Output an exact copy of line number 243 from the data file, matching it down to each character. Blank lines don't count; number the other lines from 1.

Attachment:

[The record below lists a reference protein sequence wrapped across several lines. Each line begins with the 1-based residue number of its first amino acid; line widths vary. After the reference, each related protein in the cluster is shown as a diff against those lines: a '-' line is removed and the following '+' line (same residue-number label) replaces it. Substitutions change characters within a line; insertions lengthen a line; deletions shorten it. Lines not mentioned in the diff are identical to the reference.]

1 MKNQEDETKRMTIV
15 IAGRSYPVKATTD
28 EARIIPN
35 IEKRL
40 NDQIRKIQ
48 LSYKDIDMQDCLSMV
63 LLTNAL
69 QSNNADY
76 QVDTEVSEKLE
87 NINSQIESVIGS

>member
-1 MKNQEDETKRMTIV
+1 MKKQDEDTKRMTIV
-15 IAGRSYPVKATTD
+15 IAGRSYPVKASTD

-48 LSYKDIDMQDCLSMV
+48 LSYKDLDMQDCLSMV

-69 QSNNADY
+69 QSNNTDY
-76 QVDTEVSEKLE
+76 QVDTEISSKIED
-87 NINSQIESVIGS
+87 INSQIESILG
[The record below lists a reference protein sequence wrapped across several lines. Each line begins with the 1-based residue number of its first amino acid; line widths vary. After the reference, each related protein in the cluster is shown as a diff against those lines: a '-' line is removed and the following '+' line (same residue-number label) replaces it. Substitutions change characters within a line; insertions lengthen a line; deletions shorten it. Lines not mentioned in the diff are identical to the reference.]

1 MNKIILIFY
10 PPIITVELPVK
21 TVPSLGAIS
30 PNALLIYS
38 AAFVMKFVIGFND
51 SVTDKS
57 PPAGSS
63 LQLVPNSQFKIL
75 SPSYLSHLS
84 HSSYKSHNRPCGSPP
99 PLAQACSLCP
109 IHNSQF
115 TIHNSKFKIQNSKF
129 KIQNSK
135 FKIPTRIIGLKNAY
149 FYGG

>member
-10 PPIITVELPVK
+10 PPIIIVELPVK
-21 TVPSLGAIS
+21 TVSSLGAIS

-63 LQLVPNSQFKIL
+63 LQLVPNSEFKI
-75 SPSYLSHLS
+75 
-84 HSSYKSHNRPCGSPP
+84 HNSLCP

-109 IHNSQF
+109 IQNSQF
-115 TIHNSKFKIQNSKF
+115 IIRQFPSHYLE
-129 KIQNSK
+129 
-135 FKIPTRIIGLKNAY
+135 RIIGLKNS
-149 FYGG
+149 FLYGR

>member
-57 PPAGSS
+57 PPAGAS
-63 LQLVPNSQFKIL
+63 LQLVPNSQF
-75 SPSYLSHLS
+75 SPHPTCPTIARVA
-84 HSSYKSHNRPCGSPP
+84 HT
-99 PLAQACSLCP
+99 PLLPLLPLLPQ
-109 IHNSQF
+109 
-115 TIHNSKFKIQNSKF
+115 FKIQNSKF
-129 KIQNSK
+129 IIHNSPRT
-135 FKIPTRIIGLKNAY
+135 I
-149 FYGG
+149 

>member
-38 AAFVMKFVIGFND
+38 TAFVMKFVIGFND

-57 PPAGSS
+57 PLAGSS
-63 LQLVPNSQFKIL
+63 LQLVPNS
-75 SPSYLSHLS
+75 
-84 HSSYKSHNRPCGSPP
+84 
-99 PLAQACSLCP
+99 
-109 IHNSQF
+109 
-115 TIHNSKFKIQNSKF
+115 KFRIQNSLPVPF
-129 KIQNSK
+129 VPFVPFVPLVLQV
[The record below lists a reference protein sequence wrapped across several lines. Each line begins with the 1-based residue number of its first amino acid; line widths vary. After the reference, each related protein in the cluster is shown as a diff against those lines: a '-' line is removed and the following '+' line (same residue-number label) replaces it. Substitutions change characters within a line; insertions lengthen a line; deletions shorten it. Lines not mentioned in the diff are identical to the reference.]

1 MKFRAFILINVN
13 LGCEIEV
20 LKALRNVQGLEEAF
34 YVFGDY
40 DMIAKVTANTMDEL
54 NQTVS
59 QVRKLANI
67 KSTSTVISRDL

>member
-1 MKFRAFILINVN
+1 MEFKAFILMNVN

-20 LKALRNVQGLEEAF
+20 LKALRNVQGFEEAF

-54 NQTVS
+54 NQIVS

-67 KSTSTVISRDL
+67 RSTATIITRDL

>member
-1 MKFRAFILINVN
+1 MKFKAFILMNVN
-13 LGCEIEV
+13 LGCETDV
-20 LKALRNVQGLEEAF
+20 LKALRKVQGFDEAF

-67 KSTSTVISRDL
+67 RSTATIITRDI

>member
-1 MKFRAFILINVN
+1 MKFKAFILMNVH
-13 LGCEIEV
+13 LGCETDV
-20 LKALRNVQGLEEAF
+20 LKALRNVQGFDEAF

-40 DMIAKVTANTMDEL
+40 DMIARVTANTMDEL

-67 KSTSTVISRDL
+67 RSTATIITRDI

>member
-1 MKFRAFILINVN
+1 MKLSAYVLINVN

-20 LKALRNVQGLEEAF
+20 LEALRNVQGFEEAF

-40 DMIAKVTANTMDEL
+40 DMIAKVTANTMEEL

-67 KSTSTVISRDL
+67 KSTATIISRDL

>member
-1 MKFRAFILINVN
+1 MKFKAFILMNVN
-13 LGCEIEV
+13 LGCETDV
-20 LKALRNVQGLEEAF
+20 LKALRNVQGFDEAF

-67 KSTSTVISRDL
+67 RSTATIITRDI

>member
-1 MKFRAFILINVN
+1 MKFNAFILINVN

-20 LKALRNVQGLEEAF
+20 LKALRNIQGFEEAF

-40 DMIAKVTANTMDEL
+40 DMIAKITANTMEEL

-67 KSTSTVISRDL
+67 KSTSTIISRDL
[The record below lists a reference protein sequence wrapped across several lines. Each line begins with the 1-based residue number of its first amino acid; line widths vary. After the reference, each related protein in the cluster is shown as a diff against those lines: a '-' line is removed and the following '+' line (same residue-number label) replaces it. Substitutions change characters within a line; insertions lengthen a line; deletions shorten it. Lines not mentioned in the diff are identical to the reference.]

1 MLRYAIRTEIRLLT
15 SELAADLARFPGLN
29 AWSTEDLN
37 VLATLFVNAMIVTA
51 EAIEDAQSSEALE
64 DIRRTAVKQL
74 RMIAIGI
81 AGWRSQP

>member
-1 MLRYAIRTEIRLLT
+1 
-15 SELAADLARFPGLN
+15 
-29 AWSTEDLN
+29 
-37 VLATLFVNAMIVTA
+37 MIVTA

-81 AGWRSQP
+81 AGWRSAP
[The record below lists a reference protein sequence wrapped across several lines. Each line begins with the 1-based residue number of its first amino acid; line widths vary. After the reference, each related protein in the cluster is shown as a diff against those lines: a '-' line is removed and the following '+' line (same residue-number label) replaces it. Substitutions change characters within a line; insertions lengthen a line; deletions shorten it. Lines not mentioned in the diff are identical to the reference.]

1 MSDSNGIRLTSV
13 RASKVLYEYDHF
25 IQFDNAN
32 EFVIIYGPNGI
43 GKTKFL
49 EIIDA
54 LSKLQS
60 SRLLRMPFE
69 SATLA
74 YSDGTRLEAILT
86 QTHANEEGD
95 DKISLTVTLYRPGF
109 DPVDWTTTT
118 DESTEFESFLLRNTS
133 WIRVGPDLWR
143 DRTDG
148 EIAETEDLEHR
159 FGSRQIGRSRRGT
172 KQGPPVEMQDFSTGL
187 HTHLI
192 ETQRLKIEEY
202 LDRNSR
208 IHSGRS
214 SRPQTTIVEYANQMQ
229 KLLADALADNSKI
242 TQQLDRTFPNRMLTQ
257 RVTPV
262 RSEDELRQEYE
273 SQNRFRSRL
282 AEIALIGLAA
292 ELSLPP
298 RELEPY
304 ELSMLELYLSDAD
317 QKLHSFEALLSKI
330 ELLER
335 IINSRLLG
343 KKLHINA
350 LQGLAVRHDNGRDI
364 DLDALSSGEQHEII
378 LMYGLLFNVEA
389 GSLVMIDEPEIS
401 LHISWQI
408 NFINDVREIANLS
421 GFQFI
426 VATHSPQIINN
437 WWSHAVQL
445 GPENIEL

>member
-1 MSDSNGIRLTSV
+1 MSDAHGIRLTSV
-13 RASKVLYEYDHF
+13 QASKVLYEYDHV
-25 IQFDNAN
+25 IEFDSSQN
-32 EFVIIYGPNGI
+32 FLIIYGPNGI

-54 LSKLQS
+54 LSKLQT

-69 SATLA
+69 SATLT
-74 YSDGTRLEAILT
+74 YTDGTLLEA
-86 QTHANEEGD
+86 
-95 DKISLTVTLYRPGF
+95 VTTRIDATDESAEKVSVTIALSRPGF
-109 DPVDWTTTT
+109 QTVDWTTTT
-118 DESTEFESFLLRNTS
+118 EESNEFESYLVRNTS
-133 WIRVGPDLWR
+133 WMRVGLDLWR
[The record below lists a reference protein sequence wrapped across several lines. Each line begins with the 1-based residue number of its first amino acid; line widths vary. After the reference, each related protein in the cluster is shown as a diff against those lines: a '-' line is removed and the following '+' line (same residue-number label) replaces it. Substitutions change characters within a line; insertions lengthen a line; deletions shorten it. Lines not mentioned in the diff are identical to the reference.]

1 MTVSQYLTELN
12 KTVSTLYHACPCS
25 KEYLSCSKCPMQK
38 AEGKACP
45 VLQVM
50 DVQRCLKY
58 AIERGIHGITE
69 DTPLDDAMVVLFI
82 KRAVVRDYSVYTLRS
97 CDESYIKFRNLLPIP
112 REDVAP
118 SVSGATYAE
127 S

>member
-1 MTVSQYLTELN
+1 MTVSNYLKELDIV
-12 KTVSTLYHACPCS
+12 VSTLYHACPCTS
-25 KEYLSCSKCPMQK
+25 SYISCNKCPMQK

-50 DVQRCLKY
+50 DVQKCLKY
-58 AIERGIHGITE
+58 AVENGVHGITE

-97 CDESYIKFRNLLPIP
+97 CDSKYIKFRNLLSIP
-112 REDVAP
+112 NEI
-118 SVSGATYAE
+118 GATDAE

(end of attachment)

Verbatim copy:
-32 EFVIIYGPNGI